Fire Prevention Week

Whether you’re talking to the media, a community group, or residents, these talking

points will help you stay on message with your remarks. Use these safety messages as

they are, or as a starting point for a larger discussion.


  • Cooking is the leading cause of home fires and home fire injuries.

Thanksgiving is the leading day for fires involving cooking equipment.

  • The leading cause of fires in the kitchen is unattended cooking.
  • Stay in the kitchen when you are frying, boiling, grilling, or broiling food.
  • If you are simmering, baking, or roasting food, check it regularly and stay in

the home.

  • Always keep a lid nearby when cooking. If a small grease fire starts, slide the

lid over the pan and turn off the burner. Leave the pan covered until it’s cool.

  • Keep anything that can catch fire away from your stovetop.
  • Loose clothing can hang down onto stove burners and catch fire. Wear short,

close-fitting, or tightly rolled sleeves when cooking.

  • Have a “kid-free zone” of at least 3 feet (1 metre) around the stove and areas

where hot food or drink is prepared or carried.


Smoke Alarms

  • Smoke alarms detect and alert people to a fire in the early stages. Smoke

alarms can mean the difference between life and death in a fire.

  • Working smoke alarms cut the risk of dying in a home fire in half.
  • Install smoke alarms in every sleeping room, outside each separate

sleeping area, and on every level of the home, including the basement.

  • Test smoke alarms at least once a month using the test button.
  • Make sure everyone in the home understands the sound of the smoke alarm

and knows how to respond.


Home Fire Escape Planning and Practice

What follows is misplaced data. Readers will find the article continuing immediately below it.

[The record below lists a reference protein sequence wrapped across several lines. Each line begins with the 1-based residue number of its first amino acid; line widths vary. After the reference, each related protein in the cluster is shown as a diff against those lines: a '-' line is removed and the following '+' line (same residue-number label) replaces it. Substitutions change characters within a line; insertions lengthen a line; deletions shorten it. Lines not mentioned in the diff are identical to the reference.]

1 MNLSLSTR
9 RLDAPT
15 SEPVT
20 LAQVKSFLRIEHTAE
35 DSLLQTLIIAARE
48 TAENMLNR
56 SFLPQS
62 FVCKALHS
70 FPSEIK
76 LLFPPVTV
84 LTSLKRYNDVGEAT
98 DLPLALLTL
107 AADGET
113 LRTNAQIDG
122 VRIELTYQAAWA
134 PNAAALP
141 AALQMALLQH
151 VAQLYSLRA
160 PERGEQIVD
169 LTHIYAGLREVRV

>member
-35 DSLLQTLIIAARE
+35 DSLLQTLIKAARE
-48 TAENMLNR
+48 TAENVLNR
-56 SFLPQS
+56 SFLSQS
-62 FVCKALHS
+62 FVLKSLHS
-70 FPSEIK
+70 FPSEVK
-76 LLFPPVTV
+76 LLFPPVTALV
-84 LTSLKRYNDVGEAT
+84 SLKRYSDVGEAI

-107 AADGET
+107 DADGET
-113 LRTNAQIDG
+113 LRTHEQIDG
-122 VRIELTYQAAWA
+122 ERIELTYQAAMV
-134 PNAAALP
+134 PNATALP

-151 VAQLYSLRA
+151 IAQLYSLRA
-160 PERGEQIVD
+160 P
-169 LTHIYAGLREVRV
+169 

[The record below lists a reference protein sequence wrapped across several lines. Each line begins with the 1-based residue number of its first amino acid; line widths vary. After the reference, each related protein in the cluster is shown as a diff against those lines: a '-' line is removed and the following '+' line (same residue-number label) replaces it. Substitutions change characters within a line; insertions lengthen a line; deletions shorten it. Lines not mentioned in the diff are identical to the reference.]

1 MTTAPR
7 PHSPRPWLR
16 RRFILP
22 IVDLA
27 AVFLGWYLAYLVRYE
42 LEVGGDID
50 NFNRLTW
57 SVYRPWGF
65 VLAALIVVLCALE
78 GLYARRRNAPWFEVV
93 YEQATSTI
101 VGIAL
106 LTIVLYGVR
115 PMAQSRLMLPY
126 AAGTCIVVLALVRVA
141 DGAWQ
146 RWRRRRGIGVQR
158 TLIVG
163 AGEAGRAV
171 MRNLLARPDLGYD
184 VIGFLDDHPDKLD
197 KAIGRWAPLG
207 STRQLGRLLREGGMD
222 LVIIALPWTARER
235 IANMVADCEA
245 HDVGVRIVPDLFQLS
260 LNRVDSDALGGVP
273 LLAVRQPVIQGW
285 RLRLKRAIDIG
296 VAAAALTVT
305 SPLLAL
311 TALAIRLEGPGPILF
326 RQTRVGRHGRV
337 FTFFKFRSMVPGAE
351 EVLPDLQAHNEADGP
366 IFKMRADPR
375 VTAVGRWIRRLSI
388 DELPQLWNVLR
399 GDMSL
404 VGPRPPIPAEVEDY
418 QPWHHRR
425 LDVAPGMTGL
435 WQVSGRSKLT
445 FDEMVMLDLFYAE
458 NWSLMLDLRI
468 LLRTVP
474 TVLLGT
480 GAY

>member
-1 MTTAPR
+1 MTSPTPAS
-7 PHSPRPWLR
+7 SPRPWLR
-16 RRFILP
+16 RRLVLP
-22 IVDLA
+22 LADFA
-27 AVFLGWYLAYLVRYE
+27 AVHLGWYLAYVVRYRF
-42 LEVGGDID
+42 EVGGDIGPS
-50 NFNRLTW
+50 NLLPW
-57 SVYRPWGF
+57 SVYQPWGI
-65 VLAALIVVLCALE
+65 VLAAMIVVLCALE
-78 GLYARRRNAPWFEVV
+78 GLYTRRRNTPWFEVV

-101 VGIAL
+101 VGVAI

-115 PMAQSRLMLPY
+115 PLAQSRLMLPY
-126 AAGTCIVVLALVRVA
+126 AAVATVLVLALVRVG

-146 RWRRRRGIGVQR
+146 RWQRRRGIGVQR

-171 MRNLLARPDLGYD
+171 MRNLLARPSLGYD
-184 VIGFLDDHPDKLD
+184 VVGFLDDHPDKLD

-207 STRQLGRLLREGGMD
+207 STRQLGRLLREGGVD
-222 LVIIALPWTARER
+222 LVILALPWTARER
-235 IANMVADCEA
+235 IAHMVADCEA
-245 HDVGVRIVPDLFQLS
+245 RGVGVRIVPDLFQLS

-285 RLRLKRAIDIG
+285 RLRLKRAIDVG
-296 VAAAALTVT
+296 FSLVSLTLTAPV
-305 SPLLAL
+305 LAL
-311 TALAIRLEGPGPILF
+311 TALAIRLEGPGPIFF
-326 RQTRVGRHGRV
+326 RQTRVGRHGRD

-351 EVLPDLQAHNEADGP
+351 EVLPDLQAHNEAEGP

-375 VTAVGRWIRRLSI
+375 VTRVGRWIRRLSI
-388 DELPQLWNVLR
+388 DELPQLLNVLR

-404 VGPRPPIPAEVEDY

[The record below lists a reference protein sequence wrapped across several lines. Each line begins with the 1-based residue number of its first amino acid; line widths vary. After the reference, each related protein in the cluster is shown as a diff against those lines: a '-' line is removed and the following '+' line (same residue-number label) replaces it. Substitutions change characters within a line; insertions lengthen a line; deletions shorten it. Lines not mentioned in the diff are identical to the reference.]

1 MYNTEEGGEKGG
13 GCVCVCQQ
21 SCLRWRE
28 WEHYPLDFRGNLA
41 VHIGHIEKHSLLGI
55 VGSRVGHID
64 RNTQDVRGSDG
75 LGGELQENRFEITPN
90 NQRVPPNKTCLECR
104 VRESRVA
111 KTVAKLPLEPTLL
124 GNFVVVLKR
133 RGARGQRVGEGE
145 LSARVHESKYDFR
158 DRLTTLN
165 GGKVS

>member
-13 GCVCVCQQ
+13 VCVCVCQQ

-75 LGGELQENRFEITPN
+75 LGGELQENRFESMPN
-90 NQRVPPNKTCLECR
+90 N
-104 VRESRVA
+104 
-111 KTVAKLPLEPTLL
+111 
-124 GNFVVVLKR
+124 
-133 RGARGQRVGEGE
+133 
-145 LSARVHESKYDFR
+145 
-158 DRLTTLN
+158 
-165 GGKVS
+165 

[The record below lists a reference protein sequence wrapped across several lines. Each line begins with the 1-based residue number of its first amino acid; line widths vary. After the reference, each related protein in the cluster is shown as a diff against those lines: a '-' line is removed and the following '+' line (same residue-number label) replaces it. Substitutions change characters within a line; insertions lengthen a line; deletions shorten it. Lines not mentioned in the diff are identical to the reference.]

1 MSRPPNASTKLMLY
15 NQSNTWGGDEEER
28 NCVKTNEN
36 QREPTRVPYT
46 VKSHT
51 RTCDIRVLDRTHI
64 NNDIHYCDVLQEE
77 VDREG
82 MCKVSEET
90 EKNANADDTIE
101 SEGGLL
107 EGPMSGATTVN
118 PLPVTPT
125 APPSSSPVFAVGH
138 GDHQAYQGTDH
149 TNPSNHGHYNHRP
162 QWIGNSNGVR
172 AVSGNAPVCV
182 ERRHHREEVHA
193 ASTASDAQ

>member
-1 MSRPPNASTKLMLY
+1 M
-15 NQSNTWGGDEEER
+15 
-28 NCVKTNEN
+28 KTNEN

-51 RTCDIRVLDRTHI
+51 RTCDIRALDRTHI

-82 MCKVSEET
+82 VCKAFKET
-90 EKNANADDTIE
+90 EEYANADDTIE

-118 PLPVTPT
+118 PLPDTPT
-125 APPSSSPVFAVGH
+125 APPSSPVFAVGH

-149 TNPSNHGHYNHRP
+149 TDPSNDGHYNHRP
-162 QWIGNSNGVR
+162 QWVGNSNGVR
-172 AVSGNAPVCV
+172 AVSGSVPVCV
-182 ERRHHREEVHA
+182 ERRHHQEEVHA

Home fire escape planning should include the following:

  • Drawing a map of each level of the home, showing all doors and


  • Going to each room and pointing to the two ways out
  • Making sure someone will help children, older adults, and people

with disabilities wake up and get out

  • Teaching children how to escape on their own in case you cannot

help them

  • Establishing a meeting place outside and away from the home

where everyone can meet after exiting

  • Having properly installed and maintained smoke alarms
  • Pushing the smoke alarm button to start the drill
  • Practicing what to do in case there is smoke: Get low and go. Get out


  • Practicing using different ways out and closing doors behind you as

you leave

  • Never going back for people, pets, or things
  • Going to your outdoor meeting place
  • Calling 9-1-1 or the local emergency number from a cell phone or a neighbor’s phone


  • Heating equipment is one of the leading causes of home fires during the

winter months.

  • Space heaters are the type of equipment most often involved in home

heating equipment fires.

  • All heaters need space. Keep anything that can burn at least 3 feet (1

meter) away from heating equipment.

  • Have a 3-foot (1-metre) “kid-free zone” around open fires and space heaters.
  • Purchase and use only portable space heaters listed by a qualified

testing laboratory.

  • Have a qualified professional install heating equipment.
  • Maintain heating equipment and chimneys by having them cleaned and inspected by a qualified professional at least once a year.